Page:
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I'm trying to use German umlauts in math mode but get the known error: LaTeX Warning: Command \" invalid in math mode on input line ##.

So I could think of two possible solutions:

  1. Use \text instead of \mathrm. But this wouldn't be the right solution because this text will be changed according to the surrounding text and the text I try to write ("Empfänger", German word for "receiver") should appear as a superscript to a field variable.
  2. Replace the letter ä with "a. But this leads to LaTeX not recognizing the ligature of .

Since I'm using the lmodern package, the letter ä is still shown, so the resulting PDF is what I would expect.

Are there some elegant and correct solutions to this merely cosmetic problem?


My code for this would be:

\documentclass{scrartcl}
% Kodierung
\usepackage[utf8]{inputenc}
\usepackage[T1]{fontenc}
\usepackage{lmodern}
% Sprache (neue deutsche Rechtschreibung)
\usepackage[ngerman]{babel}
% Mathematik
\usepackage{amsmath}
\usepackage{amsfonts}
\usepackage{amssymb}

\begin{document}

% reference
Empfänger

% creates warning but is correct
\begin{align}
    \mathrm{Empfänger}
\end{align}

% creates no warning but has no ligature
\begin{align}
    \mathrm{Empf"anger}
\end{align}

\end{document}
share|improve this question
    
Welcome to TeX.SE! Instead of \mathrm{Empf"anger}, try writing \text{Empf"anger}. The \text command, incidentally, is provided by the amsmath package, which you're already loading. –  Mico Feb 13 '13 at 14:48
1  
You can use the text formatting commands (in your case, you need \textrm) in math mode. I don't post it as an answer because I don't know if it is best practice. –  T. Verron Feb 13 '13 at 14:49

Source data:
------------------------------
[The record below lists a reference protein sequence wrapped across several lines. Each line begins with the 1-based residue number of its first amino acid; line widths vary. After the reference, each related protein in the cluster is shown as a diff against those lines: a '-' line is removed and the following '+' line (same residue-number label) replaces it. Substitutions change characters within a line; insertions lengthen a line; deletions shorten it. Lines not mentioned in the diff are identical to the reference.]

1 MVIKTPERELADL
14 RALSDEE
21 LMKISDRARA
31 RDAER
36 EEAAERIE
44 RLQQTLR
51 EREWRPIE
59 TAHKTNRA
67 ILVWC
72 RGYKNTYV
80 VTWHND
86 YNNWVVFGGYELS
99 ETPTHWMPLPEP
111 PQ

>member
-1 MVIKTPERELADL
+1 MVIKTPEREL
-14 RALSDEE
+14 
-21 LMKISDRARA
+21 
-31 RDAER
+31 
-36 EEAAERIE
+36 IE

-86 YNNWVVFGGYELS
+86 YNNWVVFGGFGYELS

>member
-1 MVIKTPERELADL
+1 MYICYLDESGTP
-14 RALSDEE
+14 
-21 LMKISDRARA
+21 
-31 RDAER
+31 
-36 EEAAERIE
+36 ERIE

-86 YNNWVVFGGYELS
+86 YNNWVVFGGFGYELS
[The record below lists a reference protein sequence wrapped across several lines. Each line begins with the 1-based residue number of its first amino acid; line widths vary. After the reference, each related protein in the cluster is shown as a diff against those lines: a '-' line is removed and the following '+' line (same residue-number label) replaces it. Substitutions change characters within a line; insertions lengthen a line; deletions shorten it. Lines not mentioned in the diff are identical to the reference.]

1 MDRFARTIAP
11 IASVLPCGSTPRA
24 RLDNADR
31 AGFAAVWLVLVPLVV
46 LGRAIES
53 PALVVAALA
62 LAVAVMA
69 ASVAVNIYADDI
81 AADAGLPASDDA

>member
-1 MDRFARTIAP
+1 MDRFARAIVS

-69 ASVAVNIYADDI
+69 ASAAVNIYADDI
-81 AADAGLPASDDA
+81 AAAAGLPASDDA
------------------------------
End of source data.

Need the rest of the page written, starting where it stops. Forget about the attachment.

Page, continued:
Side note: "a expands to \ddot a in math mode. –  Qrrbrbirlbel Feb 13 '13 at 14:50
    
I don't exactly why you don't want to use \text but probably you are looking for \text{\normalfont Empfänger}. –  Ulrike Fischer Feb 13 '13 at 14:50
    
@UlrikeFischer : As I understand it, the text is supposed to be part of a notation. You don't want a notation to be different depending on whether you're in a theorem or a proof. –  T. Verron Feb 13 '13 at 14:54
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3 Answers

up vote 6 down vote accepted

As you load the ams packages, you can use \textnormal:

Sample output

\documentclass{scrartcl}
% Kodierung
\usepackage[utf8]{inputenc}
\usepackage[T1]{fontenc}
\usepackage{lmodern}
% Sprache (neue deutsche Rechtschreibung)
\usepackage[ngerman]{babel}
% Mathematik
\usepackage{amsmath}
\usepackage{amsfonts}
\usepackage{amssymb}

\begin{document}

Test
\begin{align}
    \textnormal{Empf"anger}
\end{align}
test

\itshape Test
\begin{equation}
    \textnormal{Empf"anger}
\end{equation}
test

\end{document}

As the example shows, this is immune to the surounding text changes.

share|improve this answer
    
You don't need ams to use it: \textnormal is defined in the latex kernel. –  Ulrike Fischer Feb 13 '13 at 15:12
2  
@UlrikeFischer True, but with ams it will resize appropriately in sub- and suprescripts too. –  Andrew Swann Feb 13 '13 at 15:37
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Instead of using \mathrm you should use \text to write text in a math environment. That should not have any problems with umlauts.

share|improve this answer
    
If the text around the equation is italics (e.g. a theorem), \text will print the text as italics too. –  T. Verron Feb 13 '13 at 14:49
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Maybe not the most elegant solution, but definitely package-independent is to define a new command:

\newcommand{\aumlaut}{\text{\textit{\"a}}}

If you have inputenc with UTF-8 for instance, you could of course have ä straightaway.

share|improve this answer
    
This only takes care of cases where the surrounding text is in italics. See for example \textbf{$\aumlaut$}. –  T. Verron Feb 13 '13 at 15:18
    
That's right. You will have to define another command for each case. –  Count Zero Feb 13 '13 at 15:39
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